A photo of two Chinese athletes hugging each other after running has been banned on Chinese social media.
The reason: The identification numbers that Lin Youwei and Wu Yanye wore on their waists during the race were formed 64 when the two athletes hugged each other.
This number has become a popular reference to what happened on June 4th (6/4 or 4/6, depending on the date format most common in each country): the Tiananmen Square massacre of 1989.
Discussions of the massacre remain taboo in China, and authorities routinely delete any mention of the topic online.
That year, troops shot dead hundreds of pro-democracy protesters in Beijing Square.
It remains unclear how many people actually died that day, but estimates by human rights groups range from several hundred to several thousand dead.
The supervised athletes hugged each other after the 100m hurdles during the Asian Games, in which Lin won the gold medal. It was in Lane 6 next to Wu Lane 4.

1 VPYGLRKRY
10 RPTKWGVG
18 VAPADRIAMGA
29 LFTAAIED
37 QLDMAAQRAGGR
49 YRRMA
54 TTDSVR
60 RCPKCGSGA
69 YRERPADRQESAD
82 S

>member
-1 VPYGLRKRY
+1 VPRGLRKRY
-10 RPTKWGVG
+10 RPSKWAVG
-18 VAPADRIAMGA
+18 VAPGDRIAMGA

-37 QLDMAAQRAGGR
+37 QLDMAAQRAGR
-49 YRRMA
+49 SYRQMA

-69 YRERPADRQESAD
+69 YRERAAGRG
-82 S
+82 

Users published several posts congratulating Lin on her victory on Weibo, one of the largest social media platforms in China, but the posts that included a photo of the two hugging were censored.
However, the image does not appear to have been completely deleted from the internet, as some Chinese news stories are still using the image of the athletes.
China has won nearly 300 medals so far in the Asian Games, which are currently being held in the Chinese city of Hangzhou. The event is scheduled to continue until October 8.
The discussion around the Tiananmen Square massacre is very sensitive in China – generations of young Chinese have grown up with little knowledge of what happened.
Posts on the topic are regularly removed from the Internet, which is tightly controlled by the government.
Last year, a popular Chinese influencer’s live stream, held on the eve of the 33rd anniversary of the massacre, ended abruptly after he showed his audience a tank-shaped cake – a reference to the iconic photo showing a civilian standing still. In front of a line of tanks trying to stop them.
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